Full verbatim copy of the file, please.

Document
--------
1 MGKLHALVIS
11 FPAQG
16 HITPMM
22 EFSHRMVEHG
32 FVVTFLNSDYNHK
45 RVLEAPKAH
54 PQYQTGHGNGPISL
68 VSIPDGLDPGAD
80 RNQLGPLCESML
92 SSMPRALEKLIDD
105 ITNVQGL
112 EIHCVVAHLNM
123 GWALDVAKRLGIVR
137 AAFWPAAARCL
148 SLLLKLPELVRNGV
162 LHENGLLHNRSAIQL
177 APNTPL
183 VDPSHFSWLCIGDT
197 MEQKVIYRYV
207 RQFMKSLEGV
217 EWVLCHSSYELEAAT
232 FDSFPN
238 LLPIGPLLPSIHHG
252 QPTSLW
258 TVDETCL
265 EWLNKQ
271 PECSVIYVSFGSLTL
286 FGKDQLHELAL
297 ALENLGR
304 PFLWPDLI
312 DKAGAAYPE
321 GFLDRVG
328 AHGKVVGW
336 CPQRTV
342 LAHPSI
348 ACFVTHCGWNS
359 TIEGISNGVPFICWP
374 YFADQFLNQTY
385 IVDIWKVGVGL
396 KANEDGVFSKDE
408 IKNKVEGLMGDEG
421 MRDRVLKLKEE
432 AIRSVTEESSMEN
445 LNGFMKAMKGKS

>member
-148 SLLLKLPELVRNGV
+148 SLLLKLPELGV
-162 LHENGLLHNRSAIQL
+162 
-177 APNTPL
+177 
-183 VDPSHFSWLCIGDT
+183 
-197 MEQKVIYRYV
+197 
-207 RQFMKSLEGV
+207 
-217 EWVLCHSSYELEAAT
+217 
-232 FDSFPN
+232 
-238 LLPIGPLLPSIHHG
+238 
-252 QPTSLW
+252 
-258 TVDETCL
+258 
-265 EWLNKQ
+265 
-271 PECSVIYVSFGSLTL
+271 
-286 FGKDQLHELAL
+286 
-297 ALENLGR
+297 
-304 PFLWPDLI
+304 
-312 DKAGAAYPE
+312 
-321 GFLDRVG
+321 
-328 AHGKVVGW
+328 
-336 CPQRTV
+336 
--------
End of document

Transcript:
1 MGKLHALVIS
11 FPAQG
16 HITPMM
22 EFSHRMVEHG
32 FVVTFLNSDYNHK
45 RVLEAPKAH
54 PQYQTGHGNGPISL
68 VSIPDGLDPGAD
80 RNQLGPLCESML
92 SSMPRALEKLIDD
105 ITNVQGL
112 EIHCVVAHLNM
123 GWALDVAKRLGIVR
137 AAFWPAAARCL
148 SLLLKLPELVRNGV
162 LHENGLLHNRSAIQL
177 APNTPL
183 VDPSHFSWLCIGDT
197 MEQKVIYRYV
207 RQFMKSLEGV
217 EWVLCHSSYELEAAT
232 FDSFPN
238 LLPIGPLLPSIHHG
252 QPTSLW
258 TVDETCL
265 EWLNKQ
271 PECSVIYVSFGSLTL
286 FGKDQLHELAL
297 ALENLGR
304 PFLWPDLI
312 DKAGAAYPE
321 GFLDRVG
328 AHGKVVGW
336 CPQRTV
342 LAHPSI
348 ACFVTHCGWNS
359 TIEGISNGVPFICWP
374 YFADQFLNQTY
385 IVDIWKVGVGL
396 KANEDGVFSKDE
408 IKNKVEGLMGDEG
421 MRDRVLKLKEE
432 AIRSVTEESSMEN
445 LNGFMKAMKGKS

>member
-148 SLLLKLPELVRNGV
+148 SLLLKLPELGV
-162 LHENGLLHNRSAIQL
+162 
-177 APNTPL
+177 
-183 VDPSHFSWLCIGDT
+183 
-197 MEQKVIYRYV
+197 
-207 RQFMKSLEGV
+207 
-217 EWVLCHSSYELEAAT
+217 
-232 FDSFPN
+232 
-238 LLPIGPLLPSIHHG
+238 
-252 QPTSLW
+252 
-258 TVDETCL
+258 
-265 EWLNKQ
+265 
-271 PECSVIYVSFGSLTL
+271 
-286 FGKDQLHELAL
+286 
-297 ALENLGR
+297 
-304 PFLWPDLI
+304 
-312 DKAGAAYPE
+312 
-321 GFLDRVG
+321 
-328 AHGKVVGW
+328 
-336 CPQRTV
+336 